Constructive criticism is incredibly useful, if a tad painful at times. My husband is my main critiquer (is that a word?). He often throws my mind and my novel into turmoil with his suggestions and comments, but he's usually right to question certain parts of my writing. He makes me think. His comments enable me to look at the novel differently. He refuses to let me be lazy. He also makes me stand up for my novel, defend the parts that I believe don't need to be changed and have faith in myself as a writer.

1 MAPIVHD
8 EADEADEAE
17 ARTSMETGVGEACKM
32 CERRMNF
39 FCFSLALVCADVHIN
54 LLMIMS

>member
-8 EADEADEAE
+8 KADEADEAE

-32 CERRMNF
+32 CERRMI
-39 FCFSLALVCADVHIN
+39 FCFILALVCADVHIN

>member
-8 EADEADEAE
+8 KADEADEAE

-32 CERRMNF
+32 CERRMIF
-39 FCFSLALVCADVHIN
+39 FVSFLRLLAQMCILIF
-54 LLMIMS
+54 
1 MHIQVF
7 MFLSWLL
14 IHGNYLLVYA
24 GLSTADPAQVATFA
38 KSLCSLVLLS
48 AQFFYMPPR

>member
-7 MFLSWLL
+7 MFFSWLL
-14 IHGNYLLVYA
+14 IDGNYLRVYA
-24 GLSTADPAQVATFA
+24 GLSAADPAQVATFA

Get to know your characters but you don't have to trawl through their dirty washing. Now, this is very personal to me. I know that everyone forms their characters in different ways. Some people set up intricate grids that include questions like eye colour, job, attitude to mother, and so on. Personally, this doesn't work for me. I'm not a detail person so maybe that's why. Creating a grid of characteristics leaves me cold. It doesn't give me a feel for each character. Instead, I put the characters in a situation and let their personalities unfold with their actions. Their choices and their pattern of speech inform me who they are. As they tell me things about themselves, I keep a note. Equally, I haven't described all of my characters' physical appearance. We know Blessing is 11 years old and has long hair, for instance, but it doesn't matter whether her eyes are blue or  brown, whether she is tall or short, or any other physical detail. I only include that detail if it serves the character and the story. You'll find no description of my main character, Steve in my first novel, other than that he's 14 years old. That's all we need to know because we see the story through his eyes. Don't over think your characters. Let them tell you who they are.